Krzysztof Soszynski: My back piece is a gargoyle. My wife and I love to travel, and we had a chance to go to France and see the Notre Dame cathedral. I saw a bunch of gargoyles in each window at the Notre Dame cathedral, and that kind of inspired that. I took that as, those gargoyles were protecting the cathedral, and basically the big gargoyle on my back is protecting me from all the bad things up there, and keeping it clean. So that's the inspiration for that tattoo. My wife and I have tattoos on our ring fingers that mean "my love" in Polish if you look at it one way, and if you look at it the other way it's in French. My right sleeve is basically a lion and a dragon battling it out. I'm a Leo, so I got the lion for me, the dragon is all the tough battles I've been through in life. Then I have a tree, the tree of life going in between with the roots on my fingertips. And the tribal pieces, I've always been a huge fan of tribal and I started drawing it myself. Most of the pieces on my left sleeve are actually designs that I've drawn out, and had a tattoo artist help me with matching them all up and putting them all in one. How did you get your nickname, "The Polish Experiment?"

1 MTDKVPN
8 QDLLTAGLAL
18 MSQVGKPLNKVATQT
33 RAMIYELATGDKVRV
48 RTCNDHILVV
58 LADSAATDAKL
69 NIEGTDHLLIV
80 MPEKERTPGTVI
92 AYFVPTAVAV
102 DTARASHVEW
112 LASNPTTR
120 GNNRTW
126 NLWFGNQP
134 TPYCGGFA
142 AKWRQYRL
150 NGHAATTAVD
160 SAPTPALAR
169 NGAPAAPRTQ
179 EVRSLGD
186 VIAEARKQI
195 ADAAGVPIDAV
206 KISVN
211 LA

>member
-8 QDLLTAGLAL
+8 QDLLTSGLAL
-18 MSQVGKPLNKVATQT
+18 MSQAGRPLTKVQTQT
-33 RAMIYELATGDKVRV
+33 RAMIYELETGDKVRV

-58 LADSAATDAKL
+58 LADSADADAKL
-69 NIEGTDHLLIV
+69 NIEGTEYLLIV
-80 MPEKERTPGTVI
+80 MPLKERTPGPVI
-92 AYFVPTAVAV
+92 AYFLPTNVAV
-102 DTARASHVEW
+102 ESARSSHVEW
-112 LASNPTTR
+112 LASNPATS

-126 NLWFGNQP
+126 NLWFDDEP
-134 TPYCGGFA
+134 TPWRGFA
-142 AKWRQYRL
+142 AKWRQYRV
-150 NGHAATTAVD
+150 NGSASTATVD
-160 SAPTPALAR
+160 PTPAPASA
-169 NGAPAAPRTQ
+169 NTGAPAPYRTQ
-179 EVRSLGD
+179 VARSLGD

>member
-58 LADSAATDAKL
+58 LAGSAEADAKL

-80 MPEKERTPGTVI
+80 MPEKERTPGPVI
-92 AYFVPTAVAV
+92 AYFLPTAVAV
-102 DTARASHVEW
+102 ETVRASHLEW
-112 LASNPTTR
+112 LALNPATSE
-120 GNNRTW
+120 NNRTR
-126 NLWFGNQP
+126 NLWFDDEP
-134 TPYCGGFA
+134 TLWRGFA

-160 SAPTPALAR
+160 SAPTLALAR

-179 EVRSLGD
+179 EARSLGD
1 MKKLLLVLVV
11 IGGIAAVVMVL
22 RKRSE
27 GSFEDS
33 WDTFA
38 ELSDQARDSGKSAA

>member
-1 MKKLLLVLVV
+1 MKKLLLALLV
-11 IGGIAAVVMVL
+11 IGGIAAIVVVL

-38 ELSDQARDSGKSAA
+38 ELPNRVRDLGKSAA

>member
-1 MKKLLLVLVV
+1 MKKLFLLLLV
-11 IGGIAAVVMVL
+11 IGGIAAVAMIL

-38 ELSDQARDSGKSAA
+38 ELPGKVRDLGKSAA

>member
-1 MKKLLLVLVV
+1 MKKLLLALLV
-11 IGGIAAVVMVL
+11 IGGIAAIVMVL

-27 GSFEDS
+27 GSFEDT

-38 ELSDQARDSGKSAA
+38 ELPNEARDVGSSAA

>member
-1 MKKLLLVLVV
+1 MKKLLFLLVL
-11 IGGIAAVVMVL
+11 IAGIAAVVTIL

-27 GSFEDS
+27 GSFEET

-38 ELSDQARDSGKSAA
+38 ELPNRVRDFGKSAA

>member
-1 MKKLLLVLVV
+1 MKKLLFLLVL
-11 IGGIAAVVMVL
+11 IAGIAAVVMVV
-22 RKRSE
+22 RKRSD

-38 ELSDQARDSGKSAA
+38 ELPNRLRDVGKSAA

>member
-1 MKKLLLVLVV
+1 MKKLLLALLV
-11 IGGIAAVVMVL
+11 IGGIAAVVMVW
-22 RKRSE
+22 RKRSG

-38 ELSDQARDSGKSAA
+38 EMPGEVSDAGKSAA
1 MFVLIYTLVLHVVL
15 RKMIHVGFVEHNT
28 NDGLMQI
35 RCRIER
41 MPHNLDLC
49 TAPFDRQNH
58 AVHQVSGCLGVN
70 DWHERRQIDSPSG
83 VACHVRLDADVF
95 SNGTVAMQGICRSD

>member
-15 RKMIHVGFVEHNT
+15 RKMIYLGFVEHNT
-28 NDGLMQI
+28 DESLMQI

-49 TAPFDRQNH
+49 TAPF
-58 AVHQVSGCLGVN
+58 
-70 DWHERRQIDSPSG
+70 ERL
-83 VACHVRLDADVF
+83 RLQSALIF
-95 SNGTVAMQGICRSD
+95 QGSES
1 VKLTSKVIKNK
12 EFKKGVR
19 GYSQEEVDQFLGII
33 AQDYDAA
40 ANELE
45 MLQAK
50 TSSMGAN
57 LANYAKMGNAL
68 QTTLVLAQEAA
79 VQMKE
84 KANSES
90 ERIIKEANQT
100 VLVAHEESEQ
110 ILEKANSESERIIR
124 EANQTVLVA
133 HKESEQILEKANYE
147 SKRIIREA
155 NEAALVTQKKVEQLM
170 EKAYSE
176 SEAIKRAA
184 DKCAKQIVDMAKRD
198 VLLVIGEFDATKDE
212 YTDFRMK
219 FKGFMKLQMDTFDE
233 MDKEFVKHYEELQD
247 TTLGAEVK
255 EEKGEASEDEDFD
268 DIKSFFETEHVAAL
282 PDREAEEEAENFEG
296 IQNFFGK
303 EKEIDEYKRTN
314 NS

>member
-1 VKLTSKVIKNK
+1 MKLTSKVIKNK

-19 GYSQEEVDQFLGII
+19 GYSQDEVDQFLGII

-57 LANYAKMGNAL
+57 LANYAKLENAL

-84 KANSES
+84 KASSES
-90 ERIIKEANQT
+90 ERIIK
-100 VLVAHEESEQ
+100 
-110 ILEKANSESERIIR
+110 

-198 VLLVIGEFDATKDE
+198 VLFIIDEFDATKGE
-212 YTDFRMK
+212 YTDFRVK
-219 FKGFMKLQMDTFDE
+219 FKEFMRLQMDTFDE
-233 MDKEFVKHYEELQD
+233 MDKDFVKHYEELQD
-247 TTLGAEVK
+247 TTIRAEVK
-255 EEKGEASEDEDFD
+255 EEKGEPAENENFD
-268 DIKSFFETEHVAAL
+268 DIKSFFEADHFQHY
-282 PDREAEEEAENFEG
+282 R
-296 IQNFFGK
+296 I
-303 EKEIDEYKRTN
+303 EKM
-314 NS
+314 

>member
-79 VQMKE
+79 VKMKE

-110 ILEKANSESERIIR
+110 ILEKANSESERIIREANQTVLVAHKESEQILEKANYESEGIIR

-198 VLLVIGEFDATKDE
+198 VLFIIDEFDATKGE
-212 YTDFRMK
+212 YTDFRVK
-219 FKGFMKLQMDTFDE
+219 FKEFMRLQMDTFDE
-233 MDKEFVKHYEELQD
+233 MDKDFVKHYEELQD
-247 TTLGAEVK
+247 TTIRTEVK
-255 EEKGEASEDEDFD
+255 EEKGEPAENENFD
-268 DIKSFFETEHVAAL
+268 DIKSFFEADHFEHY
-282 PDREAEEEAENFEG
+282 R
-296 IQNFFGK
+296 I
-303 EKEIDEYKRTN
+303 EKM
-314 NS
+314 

Krzysztof Soszynski: The Polish Experiment thing, well when I first got into Brazilian jiu-jitsu I was about 285, 290 pounds, basically coming off of professional wrestling, and I was in really great shape. My very first day I was able to roll around for about two or three hours, and usually for a guy who is around 285 pounds he would gas out really quickly and get beat up and stuff. I actually did pretty well. I did get beat out by a few really good jiu-jitsu guys, but I was hanging in there with most of them, and I was able to roll around for a good two or three hours straight without stopping. So the experiment thing started happening from there, they started calling me the "Experiment." Then about a week later, two weeks later everybody found out I was Polish, and that's when everybody started calling me "The Polish Experiment." I'd like to thank you again for taking the time to speak with me. Is there anyone you would like to thank?

Krzysztof Soszynski: Thank you so much for the opportunity. I have a few sponsors that I would love to thank. Skin Industries, my main t-shirt sponsor, thank you so much for all the help. Jaco, Painaway Sports from Australia. Hayabusa, and my tattoos from Living Canvas Tattoos. Thank you again. And to all the fans who have been there for me supporting me since the start, thank you so much guys, looking forward to our big fight in June.